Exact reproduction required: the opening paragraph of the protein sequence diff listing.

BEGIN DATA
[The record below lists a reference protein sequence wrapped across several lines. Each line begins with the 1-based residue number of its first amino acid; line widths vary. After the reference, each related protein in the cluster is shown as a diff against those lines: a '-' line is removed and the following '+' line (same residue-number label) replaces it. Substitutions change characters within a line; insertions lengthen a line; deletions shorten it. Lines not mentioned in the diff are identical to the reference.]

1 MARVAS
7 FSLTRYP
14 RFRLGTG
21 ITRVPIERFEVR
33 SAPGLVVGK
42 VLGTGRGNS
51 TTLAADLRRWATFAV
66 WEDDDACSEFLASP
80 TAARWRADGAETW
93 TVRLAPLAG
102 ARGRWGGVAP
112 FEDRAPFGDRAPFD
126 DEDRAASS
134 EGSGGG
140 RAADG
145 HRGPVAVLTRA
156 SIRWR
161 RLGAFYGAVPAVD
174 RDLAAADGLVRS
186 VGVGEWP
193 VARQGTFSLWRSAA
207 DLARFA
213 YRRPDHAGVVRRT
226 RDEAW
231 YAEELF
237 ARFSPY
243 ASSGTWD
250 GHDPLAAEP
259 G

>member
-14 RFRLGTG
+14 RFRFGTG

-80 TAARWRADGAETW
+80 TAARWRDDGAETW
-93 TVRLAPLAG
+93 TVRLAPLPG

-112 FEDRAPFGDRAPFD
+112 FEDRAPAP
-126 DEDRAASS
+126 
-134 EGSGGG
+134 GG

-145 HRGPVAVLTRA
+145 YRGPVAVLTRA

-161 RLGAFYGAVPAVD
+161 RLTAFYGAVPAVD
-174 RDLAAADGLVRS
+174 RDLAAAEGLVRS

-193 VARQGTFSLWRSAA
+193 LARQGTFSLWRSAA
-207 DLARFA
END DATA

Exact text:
[The record below lists a reference protein sequence wrapped across several lines. Each line begins with the 1-based residue number of its first amino acid; line widths vary. After the reference, each related protein in the cluster is shown as a diff against those lines: a '-' line is removed and the following '+' line (same residue-number label) replaces it. Substitutions change characters within a line; insertions lengthen a line; deletions shorten it. Lines not mentioned in the diff are identical to the reference.]